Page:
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    • What to eat while in Venice? Don't miss Cichetti, traditional Venetian snack-bites meant to be grabbed on the go. The best place we found for Cichetti was near the Rialto Fish Market - affordable, tasty and delicious. Real meal pictured below.

      Unfortunately with the exception of Cichetti, most of the restaurants you see in Venice are
      expensive and touristic in nature. Venice is a place to feast your eyes and not necessarily your stomach, so plan accordingly. If you want to go on a culinary vacation, consider other destinations like Modena or Florence.

    • Let me give y'all an important tip on coffee there :)

      Back when I was planning my first ever visit to La Serenissima, I was inundated by unsolicited commentary from various friends, mostly moaning about how it is the most expensive and megatouristic place i Europe and canals smell and whatnot. Coffee at 15 euro a pop featured prominently in those anecdotes.

      While some of the epithets might be true (as they are for any hugely (and deservedly) popular tourist places), all of the bad stuff is easily avoided with a little planning and some common sense. But on the topic of coffee, it's NOT really that expensive, and not even necessarily in the touristic places. Thing is, if you enter a coffee place and look around, you will be able to find a plaque or piece of paper stating terms of service. You will also notice that the locals, if any, drink their espresso at the counter. If you look at the terms of service, you will discover that an excellent espresso by itself would cost, I dunno these days, let's say 1 euro. However if you sit down at a table inside, your costs immediately jump +3-5 euros. And if you sit at a table *outside*, that's another 4-6 euros. (you may have to adjust numbers for inflation, but the idea is the same). And that's how you end up with a 15-euro espresso. There's nothing bad in that in itself, sitting at an outside table in the early morning sun at St.Mark square nursing an espresso is well worth it as a one-off experience, but don't let that be your gold standard or turn you away from the city.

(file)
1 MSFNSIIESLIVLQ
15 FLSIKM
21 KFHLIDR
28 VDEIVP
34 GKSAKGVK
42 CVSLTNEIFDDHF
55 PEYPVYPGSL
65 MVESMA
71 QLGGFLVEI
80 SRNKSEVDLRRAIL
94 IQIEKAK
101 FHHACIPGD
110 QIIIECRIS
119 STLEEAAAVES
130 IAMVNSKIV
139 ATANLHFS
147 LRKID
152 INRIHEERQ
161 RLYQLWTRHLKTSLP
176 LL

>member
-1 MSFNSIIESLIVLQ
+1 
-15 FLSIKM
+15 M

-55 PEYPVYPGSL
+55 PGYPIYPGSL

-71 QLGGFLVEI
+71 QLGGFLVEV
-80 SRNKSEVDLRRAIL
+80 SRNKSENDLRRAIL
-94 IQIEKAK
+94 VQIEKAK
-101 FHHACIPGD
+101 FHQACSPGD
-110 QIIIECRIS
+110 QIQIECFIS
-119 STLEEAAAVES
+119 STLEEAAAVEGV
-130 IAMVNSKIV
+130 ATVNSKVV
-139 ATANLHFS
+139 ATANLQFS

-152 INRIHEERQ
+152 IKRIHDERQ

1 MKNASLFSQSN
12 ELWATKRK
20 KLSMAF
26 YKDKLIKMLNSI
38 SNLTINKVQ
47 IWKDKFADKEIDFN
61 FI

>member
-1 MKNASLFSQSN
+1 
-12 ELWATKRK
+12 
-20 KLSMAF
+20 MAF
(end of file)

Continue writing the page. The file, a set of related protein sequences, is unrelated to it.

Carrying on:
As to the the food in general, the situation is a bit complex. It's not the food is *bad*. It's perfectly fine, if somewhat non-trivial to find because of the tourist-induced mediocreness. But it is also not exactly for everyone's tastes - polenta, fried sardines, chopped liver, all heavy with onions, etc. And also due to the island logistics of the place, good food is really expensive.

      And do pay attention to the sweets! They are often amazing, and for a really tasty and surprising souvenir, do buy some mostarda di frutta! It's essentially a sort of fruit jam with mustard in it :)